CAP Officer Earns National Award Through Commitment to Diversity

Capt Mordechai Levin - Leading the Way
Civil Air Patrol Volunteer September-October 2008

By Janet Adams

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U.S. Air Force Capt. Kenny Ruffin, a former pupil of Mordechai Levin's, is an F-16 fighter pilot.



Mordechai Levin of Civil Air Patrol’s Illinois Wing takes every opportunity to promote diversity in the exciting world of aviation and aerospace. So when he was recently awarded the prestigious American Institute of Aeronautics and Astronautics (AIAA) 2008 Barry M. Goldwater Educator of the Year Award, it was no surprise that he used his acceptance speech as an opportunity to challenge other noted educators to encourage women and people of color to pursue careers in the sciences, technology and engineering.

In his speech at the AIAA Awards Gala in Washington, D.C., Levin noted that from 1995 to 2004, only 1 percent of all master’s degrees in aerospace engineering were awarded to African-Americans and 2 percent to Hispanics. He added that over the past decade, “less than 4 percent of Air Transport Pilot Certificates were awarded to women.”

Surrounded by scores of the most inspirational players in aerospace history from the past 65 years — including the then secretary of the Air Force — Levin challenged participants to achieve proportionate representation of women and people of color in aerospace education programs by 2020.

Capt. Mordechai Levin prepares to pilot an Orientation Flight for Cadet Daniel Berkin — then a Cadet Airman, now Cadet Staff Sergeant — during a round of such flights for the Palwaukee Composite Squadron at Chicago Executive Airport. Photo by Capt. Brian Pokuta, Illinois Wing



Levin is already doing his part. He is developing career exploration programs promoted by aerospace education leaders who visit classrooms from the primary to high school levels to inspire the next generation of aerospace professionals, especially women and minorities. It is his belief that these students will pursue aerospace careers if people who look like them — in color and in gender — visit their classrooms and are emerging as their teachers and leaders.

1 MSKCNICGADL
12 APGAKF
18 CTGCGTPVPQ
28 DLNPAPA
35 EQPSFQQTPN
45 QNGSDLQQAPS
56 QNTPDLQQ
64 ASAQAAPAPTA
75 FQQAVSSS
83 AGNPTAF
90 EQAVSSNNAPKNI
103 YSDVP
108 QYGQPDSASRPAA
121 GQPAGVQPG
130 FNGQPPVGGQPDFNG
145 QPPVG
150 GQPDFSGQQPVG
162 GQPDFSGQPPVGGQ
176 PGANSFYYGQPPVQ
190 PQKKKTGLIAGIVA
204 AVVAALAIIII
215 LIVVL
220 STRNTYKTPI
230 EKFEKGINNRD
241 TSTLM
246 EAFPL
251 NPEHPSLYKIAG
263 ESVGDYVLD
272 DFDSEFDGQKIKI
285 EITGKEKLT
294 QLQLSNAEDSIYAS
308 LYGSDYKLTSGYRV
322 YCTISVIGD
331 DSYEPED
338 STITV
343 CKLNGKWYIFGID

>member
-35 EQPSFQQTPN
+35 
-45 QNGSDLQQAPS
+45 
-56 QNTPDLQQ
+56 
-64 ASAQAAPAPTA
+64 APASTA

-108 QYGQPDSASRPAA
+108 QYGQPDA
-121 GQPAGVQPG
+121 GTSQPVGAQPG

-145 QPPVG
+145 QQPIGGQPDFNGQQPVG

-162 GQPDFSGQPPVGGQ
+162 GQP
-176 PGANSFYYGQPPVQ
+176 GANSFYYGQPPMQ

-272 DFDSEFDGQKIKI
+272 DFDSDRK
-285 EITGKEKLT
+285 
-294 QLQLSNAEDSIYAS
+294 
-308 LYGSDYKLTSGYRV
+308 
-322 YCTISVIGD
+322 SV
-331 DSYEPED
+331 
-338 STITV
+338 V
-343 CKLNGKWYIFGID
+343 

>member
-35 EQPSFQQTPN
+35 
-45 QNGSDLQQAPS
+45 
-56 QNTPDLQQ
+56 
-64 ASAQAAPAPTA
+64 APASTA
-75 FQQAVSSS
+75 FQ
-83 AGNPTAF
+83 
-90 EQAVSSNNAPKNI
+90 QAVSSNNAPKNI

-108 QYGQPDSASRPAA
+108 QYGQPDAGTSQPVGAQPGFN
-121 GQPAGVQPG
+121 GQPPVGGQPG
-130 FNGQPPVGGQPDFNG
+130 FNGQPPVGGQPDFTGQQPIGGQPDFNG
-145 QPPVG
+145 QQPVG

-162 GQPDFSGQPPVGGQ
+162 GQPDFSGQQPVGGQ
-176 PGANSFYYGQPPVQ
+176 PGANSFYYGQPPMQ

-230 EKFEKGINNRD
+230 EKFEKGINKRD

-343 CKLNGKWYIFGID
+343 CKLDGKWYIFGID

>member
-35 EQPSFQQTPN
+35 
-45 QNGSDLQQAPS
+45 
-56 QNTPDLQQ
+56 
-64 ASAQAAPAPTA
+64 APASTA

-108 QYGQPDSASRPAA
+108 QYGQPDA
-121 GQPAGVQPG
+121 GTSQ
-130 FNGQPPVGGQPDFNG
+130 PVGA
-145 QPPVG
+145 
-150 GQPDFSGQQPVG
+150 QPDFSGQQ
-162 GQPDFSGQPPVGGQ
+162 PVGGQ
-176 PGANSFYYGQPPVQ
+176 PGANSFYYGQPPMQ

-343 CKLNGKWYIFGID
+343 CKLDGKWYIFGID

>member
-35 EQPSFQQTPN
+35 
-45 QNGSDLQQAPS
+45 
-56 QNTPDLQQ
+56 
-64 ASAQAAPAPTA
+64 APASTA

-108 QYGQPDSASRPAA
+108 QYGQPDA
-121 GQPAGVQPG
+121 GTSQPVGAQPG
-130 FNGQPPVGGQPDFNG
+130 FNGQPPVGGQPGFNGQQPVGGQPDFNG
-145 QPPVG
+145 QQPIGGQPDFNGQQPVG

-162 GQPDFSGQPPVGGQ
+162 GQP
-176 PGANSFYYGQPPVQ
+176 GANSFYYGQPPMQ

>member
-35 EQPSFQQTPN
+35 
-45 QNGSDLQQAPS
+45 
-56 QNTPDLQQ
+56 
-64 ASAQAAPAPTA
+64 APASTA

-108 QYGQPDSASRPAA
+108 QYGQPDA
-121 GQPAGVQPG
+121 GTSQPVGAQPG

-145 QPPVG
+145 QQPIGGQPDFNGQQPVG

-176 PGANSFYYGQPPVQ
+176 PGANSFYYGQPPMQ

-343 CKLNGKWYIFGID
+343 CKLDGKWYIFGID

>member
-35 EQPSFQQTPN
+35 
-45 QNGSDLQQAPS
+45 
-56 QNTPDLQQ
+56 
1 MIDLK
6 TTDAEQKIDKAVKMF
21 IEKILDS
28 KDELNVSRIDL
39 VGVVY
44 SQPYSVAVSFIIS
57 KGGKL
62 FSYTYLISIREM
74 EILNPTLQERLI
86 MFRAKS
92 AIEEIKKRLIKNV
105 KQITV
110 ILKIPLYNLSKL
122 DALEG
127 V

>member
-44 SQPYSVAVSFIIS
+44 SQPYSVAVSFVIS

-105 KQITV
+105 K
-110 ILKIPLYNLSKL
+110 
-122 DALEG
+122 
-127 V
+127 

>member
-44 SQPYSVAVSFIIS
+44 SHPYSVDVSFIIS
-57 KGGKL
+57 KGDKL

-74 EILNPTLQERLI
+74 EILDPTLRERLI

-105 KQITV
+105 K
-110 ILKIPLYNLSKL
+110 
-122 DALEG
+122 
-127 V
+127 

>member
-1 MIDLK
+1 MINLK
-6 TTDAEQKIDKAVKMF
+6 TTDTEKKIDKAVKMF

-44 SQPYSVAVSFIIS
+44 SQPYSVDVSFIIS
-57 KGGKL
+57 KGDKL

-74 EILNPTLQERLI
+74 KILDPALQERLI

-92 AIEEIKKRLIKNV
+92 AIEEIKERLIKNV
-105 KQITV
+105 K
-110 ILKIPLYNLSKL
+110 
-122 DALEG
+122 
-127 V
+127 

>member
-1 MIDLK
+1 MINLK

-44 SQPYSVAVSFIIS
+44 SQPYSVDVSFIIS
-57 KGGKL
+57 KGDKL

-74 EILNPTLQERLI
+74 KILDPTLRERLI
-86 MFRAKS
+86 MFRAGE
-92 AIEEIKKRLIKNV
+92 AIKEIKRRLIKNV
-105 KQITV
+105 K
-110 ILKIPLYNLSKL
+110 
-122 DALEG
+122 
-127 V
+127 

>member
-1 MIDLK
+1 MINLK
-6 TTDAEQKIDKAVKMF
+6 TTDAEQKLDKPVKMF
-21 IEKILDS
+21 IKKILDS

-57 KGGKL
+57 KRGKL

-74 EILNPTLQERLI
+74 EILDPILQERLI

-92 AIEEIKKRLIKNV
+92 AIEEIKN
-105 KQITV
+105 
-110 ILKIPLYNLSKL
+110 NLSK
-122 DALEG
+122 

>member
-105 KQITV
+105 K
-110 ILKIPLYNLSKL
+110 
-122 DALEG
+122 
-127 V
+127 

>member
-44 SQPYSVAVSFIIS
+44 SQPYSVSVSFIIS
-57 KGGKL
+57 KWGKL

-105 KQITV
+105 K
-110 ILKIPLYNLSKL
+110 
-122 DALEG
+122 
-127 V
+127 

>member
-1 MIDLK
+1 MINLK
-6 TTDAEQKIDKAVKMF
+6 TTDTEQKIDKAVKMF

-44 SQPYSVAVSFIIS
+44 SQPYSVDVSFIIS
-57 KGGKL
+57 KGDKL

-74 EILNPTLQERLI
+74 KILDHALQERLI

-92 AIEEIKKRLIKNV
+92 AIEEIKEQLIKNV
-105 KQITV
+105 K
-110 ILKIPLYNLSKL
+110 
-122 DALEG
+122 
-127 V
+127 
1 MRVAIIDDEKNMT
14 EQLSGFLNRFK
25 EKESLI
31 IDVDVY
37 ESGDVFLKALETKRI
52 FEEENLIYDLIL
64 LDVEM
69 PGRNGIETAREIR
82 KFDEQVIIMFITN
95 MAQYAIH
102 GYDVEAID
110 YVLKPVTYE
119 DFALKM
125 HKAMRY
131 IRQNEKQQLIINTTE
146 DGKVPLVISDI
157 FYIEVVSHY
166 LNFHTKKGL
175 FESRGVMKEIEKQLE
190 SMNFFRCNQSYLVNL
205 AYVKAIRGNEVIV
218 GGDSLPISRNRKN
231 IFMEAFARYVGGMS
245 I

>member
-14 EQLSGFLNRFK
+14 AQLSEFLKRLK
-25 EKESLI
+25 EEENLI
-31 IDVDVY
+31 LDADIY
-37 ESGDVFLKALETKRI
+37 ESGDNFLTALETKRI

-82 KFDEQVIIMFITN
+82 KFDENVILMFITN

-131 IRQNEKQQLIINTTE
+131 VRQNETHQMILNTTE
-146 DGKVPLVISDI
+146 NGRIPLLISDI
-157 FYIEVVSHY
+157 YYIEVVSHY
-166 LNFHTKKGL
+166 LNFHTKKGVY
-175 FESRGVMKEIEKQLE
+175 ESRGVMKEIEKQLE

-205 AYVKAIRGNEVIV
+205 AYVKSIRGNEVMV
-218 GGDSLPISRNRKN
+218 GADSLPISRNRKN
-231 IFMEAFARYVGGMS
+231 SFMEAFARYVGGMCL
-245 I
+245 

In addition, Levin initiated the Waukegan Area Aerospace Career Exploration Academy, co-sponsored by the Masterflight Foundation, George Williams College of Aurora University and many others.

Students participated in the week-long residential summer program. Coursework included flying planes, learning aerodynamics and air traffic control communications and participating in an interactive computerized simulation of mission control, as well as numerous flight and space related activities.

In a testament to the success of the course and his other aerospace education activities, the Federal Aviation Administration awarded Levin the 2008 Great Lakes Region Flight Instructor of the Year Award.

In recounting a particularly poignant story related to a challenging flight-training situation during the 2007 Johnson Flight Encampment in Mattoon, Ill., Levin spoke of working with a young woman who had previously been a brilliant flight student. Her best friend had been killed while piloting a small aircraft, and she was not sure she wanted to continue pursuing a career in aviation. “We took almost one hour to complete our preflight inspection. Fighting tears, and with a quivering voice, she made her initial radio transmission to taxi. By the end of that lesson,” Levin continued, “her smile stretched from ear to ear. Her CAP career skyrocketed from that moment on.”

Capt. Mordechai Levin coaches Civil Air Patrol cadets during an International Space Station/Johnson Control Center simulator mission sponsored by the Masterflight Foundation at the Challenger Center in Woodstock, Ill. Photo by Capt. James Kalemis, Illinois Wing.



Through his active involvement teaching young Civil Air Patrol cadets, conducting CAP orientation flights and being a check-pilot examiner for the Illinois Wing, and by leading flight instruction and aerospace education laboratories, Levin has demonstrated time and again the value of reaching out to women and minorities, encouraging them to find their rightful place in aviation and aerospace. He is a worthy recipient of the AIAA award, which honored him for:

“a lifelong commitment to … increasing access to aerospace education and careers for women and diverse populations.”


More about Ruffin

Through countless orientation flights, Capt. Mordechai Levin has shared the thrill and enchantment of flight with tomorrow’s aerospace leaders. He was introduced to Civil Air Patrol in 1998 through an opportunity to provide orientation flights, flight instruction and aerospace education laboratories to a diverse group of young men and women at Chicago’s Midway Airport.

Kenyatta Ruffin reminds students that "whatever you do, you must use your life to make a positive difference in this world."


One of Levin's primary flight training students that first summer,Kenyatta Ruffin, went on to become the U.S. Air Force Academy’s 2003 class vice president and the recipient of numerous awards, including the National Defense Service Medal and the Global War on Terrorism Service Medal. Ruffin is now an F-16 fighter pilot assigned to the 13th Fighter Squadron at Misawa Air Base in Japan. During the summer of 2007, he deployed to Balad Air Base in Iraq in support of Operation Iraqi Freedom. During his deployment, he flew 49 missions and logged nearly 200 combat hours.



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